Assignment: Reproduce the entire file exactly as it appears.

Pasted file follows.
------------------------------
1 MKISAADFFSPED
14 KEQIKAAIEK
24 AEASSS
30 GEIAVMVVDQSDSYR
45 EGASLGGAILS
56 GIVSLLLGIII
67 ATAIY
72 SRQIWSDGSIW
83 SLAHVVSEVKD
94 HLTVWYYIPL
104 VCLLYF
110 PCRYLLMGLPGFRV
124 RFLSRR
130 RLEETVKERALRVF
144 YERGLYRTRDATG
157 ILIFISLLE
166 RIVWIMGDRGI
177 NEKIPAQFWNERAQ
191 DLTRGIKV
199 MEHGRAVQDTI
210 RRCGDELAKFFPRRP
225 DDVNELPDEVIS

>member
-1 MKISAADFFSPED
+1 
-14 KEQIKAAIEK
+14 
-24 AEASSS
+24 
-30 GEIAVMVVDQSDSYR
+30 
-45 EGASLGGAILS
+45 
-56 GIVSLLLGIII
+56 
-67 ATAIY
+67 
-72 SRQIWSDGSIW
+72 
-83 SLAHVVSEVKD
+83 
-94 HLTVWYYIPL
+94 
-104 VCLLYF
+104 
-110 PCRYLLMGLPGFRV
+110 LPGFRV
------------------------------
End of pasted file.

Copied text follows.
1 MKISAADFFSPED
14 KEQIKAAIEK
24 AEASSS
30 GEIAVMVVDQSDSYR
45 EGASLGGAILS
56 GIVSLLLGIII
67 ATAIY
72 SRQIWSDGSIW
83 SLAHVVSEVKD
94 HLTVWYYIPL
104 VCLLYF
110 PCRYLLMGLPGFRV
124 RFLSRR
130 RLEETVKERALRVF
144 YERGLYRTRDATG
157 ILIFISLLE
166 RIVWIMGDRGI
177 NEKIPAQFWNERAQ
191 DLTRGIKV
199 MEHGRAVQDTI
210 RRCGDELAKFFPRRP
225 DDVNELPDEVIS

>member
-1 MKISAADFFSPED
+1 
-14 KEQIKAAIEK
+14 
-24 AEASSS
+24 
-30 GEIAVMVVDQSDSYR
+30 
-45 EGASLGGAILS
+45 
-56 GIVSLLLGIII
+56 
-67 ATAIY
+67 
-72 SRQIWSDGSIW
+72 
-83 SLAHVVSEVKD
+83 
-94 HLTVWYYIPL
+94 
-104 VCLLYF
+104 
-110 PCRYLLMGLPGFRV
+110 LPGFRV